A freelance writer who loves to travel. When she is not traveling she is reading about travel. When she is not reading or traveling, she is sharing with the readers of A Traveler's Library, recreating her family's past at Ancestors In Aprons. She writes frequently for Reel Life With Jane and other websites. Also co-author of a biography, Quincy Tahoma, The Life and Legacy of a Navajo Artist. Contact Vera Marie by e-mail.

24 thoughts on “Vintage Photos Make for Time Travel

  1. I love your photos — not cheating at all! :)
    I’m a native Ohioan, and I have all my grandma’s photos. I noticed the same thing you did. Her photos from the 40s and 50s are holding up well. The photos from the 70s, when I was a kid, not so much. Of course, who really wants to remember the 70s?

    1. Har-Har-de-har as they would have said back then. Hope you enjoy your old photos as much as I do. Do yours stretch back to tintype days?

  2. you mother was a beauty. and congratulations on this ongoing project. a friend of mine in Ireland felt that the memories of his community were slipping away, so he began a proejct which he’s since taken on line to record the history of the area through the memories of its residents. he’s having a ball with it, and so, I think, is everyone contributing stories and images.

    1. Kerry: I’m hoping this will become a group effort, also. And thanks for the complement on my mother. I have lots of pictures her in her flappr days and her sophisticated 1930′s days, and wait until you see my father as a young man! What a gorgeous couple.

  3. Fun project, Vera. I’ve been going through old family photos recently as well, love the old b/w and sepia photos and the stories they tell (or, at least, imply).

    1. Yes, Sophie, you can read all kinds of things into those photos. One of the things I have to caution myself is to not assume personality from old photos–particularly the 19th century ones, where they had to look stern and still.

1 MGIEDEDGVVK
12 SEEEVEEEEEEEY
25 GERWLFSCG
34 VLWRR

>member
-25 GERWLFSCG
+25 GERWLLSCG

4. This sounds like a wonderful project. I love what you did with that header. This is such a great idea to honor families and restore those photos.

  5. Okay I know I have told you before, but you have so much energy and enthusiasm for these projects that you are infectious – makes me now want to go dig out old family photos! A most fun sounding project but don’t give up those books – I rely on you for good book recommendations!

    1. Never fear Jackie, I have not lost my passion for books that travel . Hope you’ll be a regular at Ancestors in Aprons too.

  6. How lucky you are to have these old family snaps. I love looking through old photos. My 87 year old parents still have lots and I a asking them who the photo is of and writing it one the back.

      1. They are, but sometimes they can’t agree on who is in them. Found a really nice one of my Dad looking very handsome – one that I had never seen before :) There are lots of my Mum with her girlfriends and American boys stationed in Townsville during the war. They were boys that my grandmother used to invite over for family cooked meals :)

        1. Ah, yes, another challenge with genealogy. You quickly realize how slippery history is. Even my sister and brother and I have serious disagreements, like a recent one about whose dog was in a particular picture!

          Wouldn’t it be fun to put those up on the Internet and see if any of the American families contact you? And speaking of American boys during the war–different war, but my brother never forgot the warm hospitality of an Australian family during the Vietnam War. The family and my parents became friends and they visited America.

  7. Love the idea for your new website. I’m also fortunate that I’ve got photos that go way, way back. My parents took good care to pass them along to me as well as tons of family history information that researched and collected over the years. I guess we were lucky that our ancestors had cameras and used them — wasn’t a common thing in my grandparents’ generation.

    1. My grandparents also took a lot of photos, but many of them are teeny tiny format. I forgot to mention that particular challenge.
      Yes, Cathy, you’re lucky. But isn’t it also a lot of responsibility?

      1. You know, it is — one that I don’t take lightly. I sometimes wonder who in the next generation is going to care enough to hold on to all these things.

  8. Looks like you have a heck of a big project on your hands – and you will likely become a pro in no time at getting the most out of old images. I’ll be able to use that advice as I have plenty of them myself that sit in albums or boxes collecting dust.

    1. Yes, I was fortunate that when my mother was in a nursing home, she loved to talk family history. I took boxes and albums of pictures in and made notes on the stories she told me and got a lot named. There are still dozens of tintypes that are unidentified, though! I hate thinking I have the picture of somebody that somebody else would love to have.

  9. I love black and whites, and as you point out, they hold up much better than color.
    It’s great that you have so many wonderful family photos and that you’re finding ways to make them come alive again.